Ruby Sparks should be seen as a missed opportunity. The film flirts with the idea of really challenging the audience, but instead sucker punches them in the strangest way – by giving them exactly what they want – and leaves with their wallets. It’s part set on the West coast, but that cackling you can hear isn’t the gulls, and that swishing isn’t the waves – it’s studio accountants crowing with delight as they read the numbers off the ticker tape. It might just be the most cynical film of this year (and this year included We Bought A Zoo!).

Contrary to the aftermath, the experience of watching Ruby Sparks is on the whole a placidly pleasant affair – if a little close to watching the slew of ukulele-backed mobile phone adverts from the last five years rolled into one. Like you’ve dropped a few anti-depressants – sit back and watch what were formerly your brain cells pop like mellow fireworks in the distance.

The currently ubiquitous Paul Dano plays Calvin, a self-absorbed writer in a perma-sunny LA (where else?) whose first novel has rendered him a literary phenomenon at a tender age, but who currently finds himself rather lacking in the ideas department. As publishers’ demands to see some new work increase, Calvin can’t seem to get past his block. He’s lonely, but has no friends apart from his dog and his brother, and certainly no chance of finding a girlfriend, which is what he really wants. One night, he has a dream about his perfect girl. Waking up with the fire of inspiration burning hot in his belly he stays up for days on end tippy-tapping away on his beautiful vintage typewriter. Then things go weird. The girl he’s written about suddenly appears. Those vintage typewriters, man.

The film potters along in what is essentially a romcom vein, probably exactly as you’re imagining, and though there are some genuinely funny moments in amongst the achingly cute set-ups you’re always waiting for some kind of conflict.

And then Ruby Sparks dares to do what a romcom would never do – it gives you a taste of real conflict. This is where this film could have become really interesting, and ultimately, where it truly fails, backing away from the difficult questions it starts asking and giving in to a happy ending which isn’t just stupid but actually insulting – to everyone who’s gone to see the film, but especially to women. Without giving too much away, there’s a puzzling plot dilemma Ruby Sparks doesn’t even really try to address, breezing on past like a politician happily answering a totally unrelated question.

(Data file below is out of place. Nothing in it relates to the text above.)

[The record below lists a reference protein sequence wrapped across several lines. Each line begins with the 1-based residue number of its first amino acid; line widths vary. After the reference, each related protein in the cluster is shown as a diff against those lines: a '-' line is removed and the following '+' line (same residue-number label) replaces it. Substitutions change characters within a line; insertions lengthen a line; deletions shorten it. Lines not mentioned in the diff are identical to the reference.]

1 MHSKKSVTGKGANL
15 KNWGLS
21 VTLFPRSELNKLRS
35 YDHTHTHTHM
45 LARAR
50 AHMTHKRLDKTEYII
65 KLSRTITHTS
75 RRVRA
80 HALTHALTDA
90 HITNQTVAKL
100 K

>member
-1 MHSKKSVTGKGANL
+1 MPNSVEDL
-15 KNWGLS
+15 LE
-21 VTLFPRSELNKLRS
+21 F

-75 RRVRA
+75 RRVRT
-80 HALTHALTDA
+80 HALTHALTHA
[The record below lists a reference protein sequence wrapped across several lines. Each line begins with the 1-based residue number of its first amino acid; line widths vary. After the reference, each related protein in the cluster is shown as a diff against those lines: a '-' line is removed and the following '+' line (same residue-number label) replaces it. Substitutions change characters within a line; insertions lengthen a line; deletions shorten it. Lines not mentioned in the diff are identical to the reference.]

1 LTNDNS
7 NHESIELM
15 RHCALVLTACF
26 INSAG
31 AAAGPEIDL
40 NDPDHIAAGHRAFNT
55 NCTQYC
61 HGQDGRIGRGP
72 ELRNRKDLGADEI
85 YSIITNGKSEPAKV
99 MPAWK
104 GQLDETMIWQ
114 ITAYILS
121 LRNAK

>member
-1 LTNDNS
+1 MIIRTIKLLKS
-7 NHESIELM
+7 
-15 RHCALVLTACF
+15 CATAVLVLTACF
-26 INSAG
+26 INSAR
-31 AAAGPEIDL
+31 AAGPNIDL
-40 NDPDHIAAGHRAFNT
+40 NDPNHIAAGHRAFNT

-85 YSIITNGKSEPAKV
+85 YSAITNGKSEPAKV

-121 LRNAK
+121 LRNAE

The film’s unremitting support of Calvin and his egocentricity is grating, and there’s a faintly misogynistic subtext in the action which makes me surprised this film was written by a woman. It’s called Ruby Sparks but really it’s about Calvin. Ruby herself (Zoe Kazan) has been written as an ironic comment on the two-dimensionality of female characters in film, literature and the male psyche but is ultimately a plainly two-dimensional character. What kind of a message is that for girls?

Zoe Kazan is very watchable, by far the best actor in this film, which is convenient as she wrote it. Paul Dano, so reliable when playing twitchy borderline psychopaths, looks a little lost having to rein it in. The material doesn’t suit him, and he lends Calvin an utter charmlessness that undermines the film’s desire to see something good happen to him. Antonio Banderas and Anette Benning pop up as Calvin’s mother and stepfather in a sickeningly lovely (more fantastic than Ruby herself) pseudo-bohemian life together – which brings me to my other gripe: if you lump this into the same broad category as Little Miss Sunshine, The Kids Are Alright (or as my mother had it The Children Are Going to Be OK) and The Descendants – decent, respectable, well made Hollywood films that confront ‘problems’ in a realistic even-handed way – you notice that these problems seem to solely be the domain of middle-class white people with large disposable incomes in a sun-drenched Californian (or Hawaiian) paradisiac alter-world.

This sun-drowned existence is, in the wake of so many films with such a similar aesthetic, so unappealing that it unconsciously starts to look like a kind of weird aspirational purgatory where these annoyingly well-rounded-but-still-lost people enact their problems without ever learning anything, imprisoned forever by a particular kind of dreamy living (what we might call the faux pastoral fantasy of the non-materialist middle classes) – their Organic Farmers markets, their Apple products (how it pains me to be at the point of saturation I feel more or less comfortable writing that line) and their non-committal fucking principles oh god shoot me now for any colour other than beige.

The irony about Ruby Sparks is that, whilst the character of Ruby is supposed to be an avenue to a realistic exploration of the falsehood of an unrealistic idealisation, the ‘realistic’ world the film is set in is itself a massively unrealistic idealisation. As the quirk drips out of every frame you can’t help but start to wonder if this has really been written, not by a person, but some kind of advanced marketing machine that’s spent the last three or four years amalgamating the popular life-desires among artistic, sensitive types. Let’s sell some vintage typewriters boys!

Ruby Sparks is out in cinemas now